We had hired a car on these trips and didn’t have an issue with non-US driving licences. However, one thing to be wary about is that if you are under 25 then you have to pay a premium. They often require a credit card as well.

Rafal and I also drove to Yosemite despite the Hantavirus scare at the time.  We climbed up to Vernal Falls and were brave enough to take a plunge in the ice-cold water.

Freezing water!
Freezing water!

My last week of the internship was spent working out of the Palantir New York office in Manhattan, where I was staying in the vibrant Meatpacking district.

Interning for a company in the Valley is something that I would definitely recommend if you are student or have recently graduated.

Get in touch if you have any questions!

Silicon Valley comes to Cambridge (svc2c)

I visited Cambridge on the 18th of November 2010. I took a train from London Kings Cross at around 19:30. The evening was spent roaming around Queens’ College and Cambridge.

In the morning I rushed to the Judge Business School to attend the Silicon Valley comes to Cambridge conference. The first keynote speaker was Mike Schroepher (Vice President of Engineering at Facebook),  where he gave an inspirational talk about his past at Stanford University, Mozilla and Facebook. He mentioned that young people should constantly look at the things that they enjoy as future career plans as opposed to doing something for financial or other motives.

A panel on how to endure startups was particularly fascinating. Adam Nash (Vice President of Search & Platform Products at LinkedIn) was of the opinion that flexibility in employees is a key element. Mike was of the opinion that hiring employees that can solve problems surpassing specifications was what he looks for. He also gave a very different outlook on life and how the theory of flow is something that is so vital and fundamental in the short and long term. Tackling pertinent problems rather than entire industries was the advice he gave to budding enterprenuers.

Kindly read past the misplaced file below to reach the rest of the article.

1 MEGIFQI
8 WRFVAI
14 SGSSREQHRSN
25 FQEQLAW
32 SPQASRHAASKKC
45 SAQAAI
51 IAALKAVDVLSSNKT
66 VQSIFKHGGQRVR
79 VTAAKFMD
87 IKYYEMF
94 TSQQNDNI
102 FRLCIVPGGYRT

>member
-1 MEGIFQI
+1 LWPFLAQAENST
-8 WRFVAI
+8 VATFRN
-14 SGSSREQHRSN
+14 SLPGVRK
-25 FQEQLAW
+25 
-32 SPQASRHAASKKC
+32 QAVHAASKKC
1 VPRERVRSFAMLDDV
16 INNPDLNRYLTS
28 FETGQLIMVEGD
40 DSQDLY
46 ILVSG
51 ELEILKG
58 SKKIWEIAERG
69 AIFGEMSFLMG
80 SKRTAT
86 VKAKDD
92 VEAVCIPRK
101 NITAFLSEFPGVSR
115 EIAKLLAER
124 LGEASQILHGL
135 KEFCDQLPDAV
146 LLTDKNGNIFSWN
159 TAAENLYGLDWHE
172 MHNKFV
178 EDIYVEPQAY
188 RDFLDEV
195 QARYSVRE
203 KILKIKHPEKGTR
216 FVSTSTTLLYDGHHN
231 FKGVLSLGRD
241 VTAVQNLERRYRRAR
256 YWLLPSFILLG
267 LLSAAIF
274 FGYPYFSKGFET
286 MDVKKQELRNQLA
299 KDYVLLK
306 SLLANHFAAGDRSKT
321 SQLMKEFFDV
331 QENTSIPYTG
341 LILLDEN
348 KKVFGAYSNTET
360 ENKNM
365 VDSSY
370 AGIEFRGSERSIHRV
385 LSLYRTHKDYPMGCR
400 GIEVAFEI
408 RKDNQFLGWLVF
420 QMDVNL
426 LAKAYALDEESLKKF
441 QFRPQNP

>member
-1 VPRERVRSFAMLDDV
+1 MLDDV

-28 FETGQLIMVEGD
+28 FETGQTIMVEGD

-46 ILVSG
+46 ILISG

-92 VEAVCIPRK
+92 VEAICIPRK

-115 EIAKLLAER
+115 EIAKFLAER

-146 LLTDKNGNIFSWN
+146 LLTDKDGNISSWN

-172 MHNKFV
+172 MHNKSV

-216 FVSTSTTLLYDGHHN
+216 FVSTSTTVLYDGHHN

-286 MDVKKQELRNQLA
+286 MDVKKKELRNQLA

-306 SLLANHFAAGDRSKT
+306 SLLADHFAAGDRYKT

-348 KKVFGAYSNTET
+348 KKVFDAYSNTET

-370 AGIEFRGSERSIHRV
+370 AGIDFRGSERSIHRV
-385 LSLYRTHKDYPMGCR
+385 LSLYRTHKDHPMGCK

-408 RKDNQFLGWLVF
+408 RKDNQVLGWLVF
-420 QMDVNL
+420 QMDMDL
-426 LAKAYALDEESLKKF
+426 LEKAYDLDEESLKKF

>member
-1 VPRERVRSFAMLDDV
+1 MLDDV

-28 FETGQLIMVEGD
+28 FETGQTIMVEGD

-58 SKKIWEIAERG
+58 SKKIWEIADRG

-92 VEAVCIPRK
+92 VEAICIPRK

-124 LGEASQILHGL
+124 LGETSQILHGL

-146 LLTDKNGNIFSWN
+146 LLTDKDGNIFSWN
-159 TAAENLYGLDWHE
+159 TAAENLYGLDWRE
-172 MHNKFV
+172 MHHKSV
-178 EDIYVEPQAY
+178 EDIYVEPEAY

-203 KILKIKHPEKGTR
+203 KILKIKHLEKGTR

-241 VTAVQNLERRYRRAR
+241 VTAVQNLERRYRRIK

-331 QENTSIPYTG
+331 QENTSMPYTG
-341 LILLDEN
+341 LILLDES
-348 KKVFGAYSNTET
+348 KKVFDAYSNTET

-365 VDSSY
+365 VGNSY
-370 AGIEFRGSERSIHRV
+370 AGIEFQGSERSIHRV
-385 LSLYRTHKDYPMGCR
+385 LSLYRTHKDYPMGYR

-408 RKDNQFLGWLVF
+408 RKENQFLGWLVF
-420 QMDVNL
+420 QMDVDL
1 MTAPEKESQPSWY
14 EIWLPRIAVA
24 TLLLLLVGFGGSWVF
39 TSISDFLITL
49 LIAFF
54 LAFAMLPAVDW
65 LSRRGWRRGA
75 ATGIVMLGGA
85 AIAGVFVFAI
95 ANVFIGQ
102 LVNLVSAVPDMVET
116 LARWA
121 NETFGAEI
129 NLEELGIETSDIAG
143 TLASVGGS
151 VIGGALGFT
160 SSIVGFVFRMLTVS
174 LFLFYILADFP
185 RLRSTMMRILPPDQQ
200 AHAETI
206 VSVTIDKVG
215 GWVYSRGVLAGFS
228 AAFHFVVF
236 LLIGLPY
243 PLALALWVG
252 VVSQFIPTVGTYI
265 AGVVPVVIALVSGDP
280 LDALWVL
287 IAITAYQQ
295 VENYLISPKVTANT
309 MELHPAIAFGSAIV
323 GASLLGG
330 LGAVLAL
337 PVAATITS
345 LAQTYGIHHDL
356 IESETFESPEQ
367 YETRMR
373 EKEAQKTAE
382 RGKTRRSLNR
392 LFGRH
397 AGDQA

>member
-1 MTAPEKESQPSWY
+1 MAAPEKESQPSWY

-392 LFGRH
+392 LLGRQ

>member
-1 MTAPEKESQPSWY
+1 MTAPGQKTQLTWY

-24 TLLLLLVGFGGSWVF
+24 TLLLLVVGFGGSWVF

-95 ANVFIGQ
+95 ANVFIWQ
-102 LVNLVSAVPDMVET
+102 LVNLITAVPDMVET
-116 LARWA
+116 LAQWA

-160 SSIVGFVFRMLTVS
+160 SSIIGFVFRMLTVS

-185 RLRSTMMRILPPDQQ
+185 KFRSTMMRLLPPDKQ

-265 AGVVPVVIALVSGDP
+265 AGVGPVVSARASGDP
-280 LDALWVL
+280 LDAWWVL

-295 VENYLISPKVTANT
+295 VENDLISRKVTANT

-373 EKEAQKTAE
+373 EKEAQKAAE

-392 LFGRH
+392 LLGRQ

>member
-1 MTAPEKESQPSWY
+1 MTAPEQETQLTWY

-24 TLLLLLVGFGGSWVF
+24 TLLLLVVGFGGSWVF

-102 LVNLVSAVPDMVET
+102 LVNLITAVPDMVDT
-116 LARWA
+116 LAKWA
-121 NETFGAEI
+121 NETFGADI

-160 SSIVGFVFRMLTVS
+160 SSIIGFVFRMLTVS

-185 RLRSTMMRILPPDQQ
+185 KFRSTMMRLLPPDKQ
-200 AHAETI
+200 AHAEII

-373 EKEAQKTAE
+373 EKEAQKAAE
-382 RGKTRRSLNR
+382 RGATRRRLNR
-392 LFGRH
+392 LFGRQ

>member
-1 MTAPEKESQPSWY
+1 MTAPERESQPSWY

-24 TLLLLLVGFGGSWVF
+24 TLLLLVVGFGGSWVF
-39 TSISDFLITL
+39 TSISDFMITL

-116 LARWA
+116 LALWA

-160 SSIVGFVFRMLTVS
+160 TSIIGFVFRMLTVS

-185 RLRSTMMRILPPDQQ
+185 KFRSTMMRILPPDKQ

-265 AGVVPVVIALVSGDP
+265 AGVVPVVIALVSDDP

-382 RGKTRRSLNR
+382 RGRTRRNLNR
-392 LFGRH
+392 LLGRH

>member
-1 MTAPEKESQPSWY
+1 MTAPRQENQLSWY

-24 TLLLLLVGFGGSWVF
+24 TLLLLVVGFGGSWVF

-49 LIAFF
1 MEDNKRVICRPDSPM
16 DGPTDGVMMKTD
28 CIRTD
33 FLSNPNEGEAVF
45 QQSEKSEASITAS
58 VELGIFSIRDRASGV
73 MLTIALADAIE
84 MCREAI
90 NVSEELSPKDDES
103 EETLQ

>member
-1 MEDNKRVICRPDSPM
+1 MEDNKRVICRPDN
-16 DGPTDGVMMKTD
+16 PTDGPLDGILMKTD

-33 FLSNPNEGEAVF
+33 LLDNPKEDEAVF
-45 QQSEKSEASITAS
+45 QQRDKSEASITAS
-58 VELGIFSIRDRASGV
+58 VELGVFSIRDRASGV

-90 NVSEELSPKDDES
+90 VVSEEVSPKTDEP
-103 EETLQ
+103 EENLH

A keynote speech by John Lilly (Venture Partner at Greylock, outgoing Mozilla CEO) focused primarily on how to handle a work / life balance. He mentioned how his contacts had an impact on his life, and advised the audience to look 10-20 years down the road and visualise people you would like to be and work with.  Exposure to random social activities and meeting lots of people was a good way of networking he said. Treating people well who resonate with you is another key element he mentioned.

Top commandments for entrepreneurs given by distinguished Silicon Valley guests are as follows:

  • Hire the right people
  • Be loyal to your markets
  • The ‘if’ factor is the most important
  • Talk about your ideas to as many people as you can
  • People need to think for themselves rather than be lectured
  • Making your own mistakes is a key experience
  • Questioning authority
  • Find mentors
  • Change the world

The conference ended with a speech from Reid Hoffman (Founder of LinkedIn). His vision for life was to build human ecosystems through Technology, Finance and Business. His tips to entrepreneurs include making decisions in a time compressed situation whether you want to or not and to look at your business competitive edge in the industry.

This was followed by a networking session.

I got some dinner at Queens’ College and headed for London at around 20:45.